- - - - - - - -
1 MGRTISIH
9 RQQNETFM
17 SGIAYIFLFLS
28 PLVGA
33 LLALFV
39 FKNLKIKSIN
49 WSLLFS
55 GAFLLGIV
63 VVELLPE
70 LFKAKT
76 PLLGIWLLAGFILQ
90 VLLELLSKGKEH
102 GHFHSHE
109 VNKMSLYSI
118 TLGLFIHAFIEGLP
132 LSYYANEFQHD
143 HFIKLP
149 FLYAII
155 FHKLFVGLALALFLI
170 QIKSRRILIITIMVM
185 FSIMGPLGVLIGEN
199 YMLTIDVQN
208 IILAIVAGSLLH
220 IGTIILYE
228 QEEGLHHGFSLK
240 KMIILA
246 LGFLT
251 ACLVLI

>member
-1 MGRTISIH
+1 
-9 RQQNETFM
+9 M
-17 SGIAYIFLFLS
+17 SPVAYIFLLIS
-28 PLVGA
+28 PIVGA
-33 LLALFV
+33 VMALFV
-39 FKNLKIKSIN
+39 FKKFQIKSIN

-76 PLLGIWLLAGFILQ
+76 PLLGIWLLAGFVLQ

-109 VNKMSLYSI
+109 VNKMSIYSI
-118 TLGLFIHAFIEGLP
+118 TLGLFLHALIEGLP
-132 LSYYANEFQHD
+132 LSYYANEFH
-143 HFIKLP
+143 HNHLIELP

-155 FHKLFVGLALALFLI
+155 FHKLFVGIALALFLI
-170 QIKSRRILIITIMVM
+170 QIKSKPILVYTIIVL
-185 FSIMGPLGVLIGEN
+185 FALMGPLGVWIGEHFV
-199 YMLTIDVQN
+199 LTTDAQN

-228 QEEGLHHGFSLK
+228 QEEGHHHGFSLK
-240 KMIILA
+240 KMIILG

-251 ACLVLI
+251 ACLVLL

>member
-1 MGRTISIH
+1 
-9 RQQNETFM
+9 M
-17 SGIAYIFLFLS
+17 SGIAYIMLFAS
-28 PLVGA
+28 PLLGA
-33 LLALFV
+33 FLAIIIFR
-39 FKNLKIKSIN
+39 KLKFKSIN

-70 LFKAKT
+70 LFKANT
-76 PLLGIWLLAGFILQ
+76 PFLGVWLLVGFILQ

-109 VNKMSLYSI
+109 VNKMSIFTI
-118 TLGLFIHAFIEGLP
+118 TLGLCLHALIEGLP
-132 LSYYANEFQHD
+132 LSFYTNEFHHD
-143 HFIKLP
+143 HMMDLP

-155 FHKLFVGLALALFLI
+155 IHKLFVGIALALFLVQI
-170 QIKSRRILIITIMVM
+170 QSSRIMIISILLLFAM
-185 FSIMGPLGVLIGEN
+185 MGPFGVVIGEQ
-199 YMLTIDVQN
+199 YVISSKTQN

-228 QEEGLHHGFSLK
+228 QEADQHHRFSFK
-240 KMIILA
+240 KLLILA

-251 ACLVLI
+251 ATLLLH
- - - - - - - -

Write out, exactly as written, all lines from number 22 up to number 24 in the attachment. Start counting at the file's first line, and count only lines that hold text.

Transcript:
199 YMLTIDVQN
208 IILAIVAGSLLH
220 IGTIILYE